d By stat. 31 Geo. 3. c. 35, Willes, 665. 2 Wils. 182. And it is enacted, that no person see Rex v. Ford, 2 lk. 690. shall be an incompetent witness, 5 Mod. 15. by reason of a conviction of petit r Chater v. Hawkins. 3 Lev. larceny.
426. Rex v. Ford, 2 Salk. • Pendock v. Mackinder, 690,
tends by such attestation. And generally, I apprehend, it may safely be concluded, that whatever incapacitates a man as a witness at common law, is an objection to the sufficiency of his attestation as a credible witness, within the meaning of the statute; for credible,' in the place in which it stands in this The word ' creo
diblo' as it is statute, cannot well be received in any other sense used by the sta
tute must be than competent;' the word in its popular sense be- understood in ing incapable of any constant test or standard, ac- competent. cording to which a testator could make his choice of witnesses with any confidence in the validity of their attestation.
the sense of
Upon the same principle, if the competency, after being lost, has been restored before the attestation, the credit required by the statute has also been re-established, and the attestation will be good. Thus the King's pardon, after a conviction of perjury, or other offence at common law, qualifies the party to attest a will, though, as it should seem, it would be otherwise in the case of a conviction of perjury, on the statute of 5 El. c. 9(1). And such restoration to competency would come too late, as I appre
(1) If a man be convicted of perjury upon the statute, he cannot be restored to credit by the King's pardon; for by the statute, it is part of the judgment, that the convict be infamous, and lose the credit of his testimony; nothing therefore but a reversal of the judgment, or a statute pardon will, in that case, suffice to restore the competency. Rex v. Crosby, 2 Salk. 689, and Rex v. Ford, ibid. 690. 3 Salk. 155.
hend, between the time of attestation and examination in court (2).
Of the qualifica- (2) By the laws of the empire, those persons only were capable tion of the attesting witnesses of attesting a will, who were themselves legally capable of making a in the civil law,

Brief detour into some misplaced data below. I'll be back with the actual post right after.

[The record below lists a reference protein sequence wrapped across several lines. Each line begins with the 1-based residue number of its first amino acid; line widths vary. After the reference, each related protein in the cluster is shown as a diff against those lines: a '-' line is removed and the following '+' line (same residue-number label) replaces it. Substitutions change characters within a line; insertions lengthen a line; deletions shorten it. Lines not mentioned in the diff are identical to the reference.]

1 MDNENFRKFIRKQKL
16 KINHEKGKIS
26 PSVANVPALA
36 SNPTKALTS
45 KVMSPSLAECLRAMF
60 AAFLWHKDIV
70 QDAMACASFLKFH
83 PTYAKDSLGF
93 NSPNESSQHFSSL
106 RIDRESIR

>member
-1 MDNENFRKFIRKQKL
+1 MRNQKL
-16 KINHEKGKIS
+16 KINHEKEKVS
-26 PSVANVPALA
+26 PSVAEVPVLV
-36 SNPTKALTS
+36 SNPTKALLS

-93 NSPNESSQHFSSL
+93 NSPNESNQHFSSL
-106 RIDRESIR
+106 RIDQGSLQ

persons under puberty, or insane, or mute, or deaf, or prodigal interdicted the use of his own property, or such as the law had judged reprobate or infamous, or had rendered intestable, could be admitted as witnesses to a will. I. 2. 10. 6. D. 28. 1. 20. Neither could women be witnesses to regular or perfect wills: the law admitting them in all matters, whether civil or criminal, when the nature of the case was such, that other evidence could not be attained, but not when there was a choice of testimony, as in making wills, and solemnizing other public acts. Their testimony was admitted in proof of a fact, but not to give validity to a solemn instrument. See this particularity of the civil law explained, and the whole of this title of the Institutes qui testes esse prossunt well commented upon by Vinnius, edit. Hein. 297.
The witnesses by the civil law must be credible, and idoneous, at the time of the will's being made, and according to the humanity of that system, as well as of our own, every one was presumed to be fit as a witness, unless the contrary was made to appear. D. 22. 5. 2. It is to be observed too, that all the witnesses ought to be fit, or idoneous, for the whole will was rendered null and void by the insufficiency of of the witnesses. C. 6. 23. 12. unless a codi. eillary clause were added, that if it were not valid as a will, it should be valid as a codicil.
If a madman attested in a lucid interval, his attestation was good, and so was that of a prodigal, if, before attesting, he had returned ad bonos mores. The integrity and freedom of the witnesses was a great point in the imperial law; in so much, that no person could be a witness to a testament, who was under the power of the testator; and though any number of persons might be admitted witnesses out of the same family, to a will in which the family was not interested, yet if a son of a family gave away his military estate, or peculium,